This attitude is a highly mistaken one that creates a falsified picture of scientific endeavour. Science is a collective enterprise in which the ‘scientists’ are only one part of a collective consisting of scientists, technicians, instrument designers and makers, and other supportive workers without whom the scientist could not carry out his or her work. This often includes such ignored people as the secretaries, or in earlier times amanuenses, who wrote up the scientific reports or life partners who, invisible in the background, often carried out much of the drudgery of scientific investigation. My favourite example being William Herschel’s sister and housekeeper, Caroline (a successful astronomer in her own right), who sieved the horse manure on which he bedded his self cast telescope mirrors to polish them.

Translators very definitely belong to the long list of so-called helpers without whom the scientific endeavour would grind to a halt. It was translators who made the Babylonian astronomy and astrology accessible to their Greek heirs thus making possible the work of Eudoxus, Hipparchus, Ptolemaeus and many others. It was translators who set the ball rolling for those Islamic, or if you prefer Arabic, scholars when they translated the treasures of Greek science into Arabic. It was again translators who kicked off the various scientific Renaissances in the twelfth and thirteenth-centuries and again in the fifteenth-century, thereby making the so-called European scientific revolution possible. All of these translators were also more or less scientists in their own right as without a working knowledge of the subject matter that they were translating they would not have been able to render the texts from one language into another. In fact there are many instances in the history of the transmission of scientific knowledge where an inadequate knowledge of the subject at hand led to an inaccurate or even false translation causing major problems for the scholars who tried to understand the texts in the new language. Translators have always been and continue to be an important part of the scientific endeavour.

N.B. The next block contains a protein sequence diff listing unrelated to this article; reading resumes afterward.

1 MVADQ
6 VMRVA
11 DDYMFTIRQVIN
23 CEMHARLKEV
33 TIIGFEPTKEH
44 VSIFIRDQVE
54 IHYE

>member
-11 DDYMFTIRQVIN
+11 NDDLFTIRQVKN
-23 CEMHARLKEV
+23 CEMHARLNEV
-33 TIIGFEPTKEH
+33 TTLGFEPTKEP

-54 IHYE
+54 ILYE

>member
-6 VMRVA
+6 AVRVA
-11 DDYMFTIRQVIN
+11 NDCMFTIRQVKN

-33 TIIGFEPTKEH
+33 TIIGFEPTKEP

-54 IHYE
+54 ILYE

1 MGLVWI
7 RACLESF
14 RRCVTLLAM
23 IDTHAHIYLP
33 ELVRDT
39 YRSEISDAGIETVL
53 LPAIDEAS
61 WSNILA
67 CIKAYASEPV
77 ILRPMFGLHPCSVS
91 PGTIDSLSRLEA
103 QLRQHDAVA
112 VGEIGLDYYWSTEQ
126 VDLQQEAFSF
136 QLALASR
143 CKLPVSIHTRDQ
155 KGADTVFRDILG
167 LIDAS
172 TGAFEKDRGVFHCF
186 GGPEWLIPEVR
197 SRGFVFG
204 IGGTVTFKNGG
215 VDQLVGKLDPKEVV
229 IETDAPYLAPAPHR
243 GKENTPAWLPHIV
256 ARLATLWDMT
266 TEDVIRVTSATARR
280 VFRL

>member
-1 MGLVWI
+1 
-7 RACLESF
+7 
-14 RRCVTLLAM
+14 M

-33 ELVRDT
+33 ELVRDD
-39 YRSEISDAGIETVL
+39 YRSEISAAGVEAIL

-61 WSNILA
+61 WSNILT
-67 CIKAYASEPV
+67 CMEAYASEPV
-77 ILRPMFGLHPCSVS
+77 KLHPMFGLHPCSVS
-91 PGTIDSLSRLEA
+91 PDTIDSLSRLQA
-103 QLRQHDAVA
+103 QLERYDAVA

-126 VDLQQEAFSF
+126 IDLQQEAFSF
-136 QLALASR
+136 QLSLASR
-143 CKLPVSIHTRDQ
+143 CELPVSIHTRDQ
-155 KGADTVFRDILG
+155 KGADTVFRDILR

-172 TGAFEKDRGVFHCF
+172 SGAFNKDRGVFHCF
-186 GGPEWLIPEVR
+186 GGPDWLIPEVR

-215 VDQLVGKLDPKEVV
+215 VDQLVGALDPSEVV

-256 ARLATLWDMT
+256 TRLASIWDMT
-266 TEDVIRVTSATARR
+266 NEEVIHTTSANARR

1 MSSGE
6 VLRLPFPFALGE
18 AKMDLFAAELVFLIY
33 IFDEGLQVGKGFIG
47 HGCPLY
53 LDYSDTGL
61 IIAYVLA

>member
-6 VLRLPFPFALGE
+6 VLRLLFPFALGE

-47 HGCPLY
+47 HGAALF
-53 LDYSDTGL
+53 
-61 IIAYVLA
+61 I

The two most important works on celestial mechanics produced in Europe in the long eighteenth-century were Isaac Newton’s Philosophiæ Naturalis Principia Mathematica and Pierre-Simon, marquis de Laplace’s Mécanique céleste. The former was originally published in Latin, with an English translation being published shortly after the author’s death, and the latter in French. This meant that these works were only accessible to those who mastered the respective language. It is a fascinating quirk of history that the former was rendered into French and that latter into English in each case by a women; Gabrielle-Émilie Le Tonnelier de Breteuil, Marquise du Châtelet translated Newton’s masterpiece into French and Mary Somerville translated Laplace’s pièce de résistance into English. I have blogged about Émilie de Châtelet before but who was Mary Somerville? (1)

 

Mary Somerville by Thomas Phillips

Mary Somerville by Thomas Phillips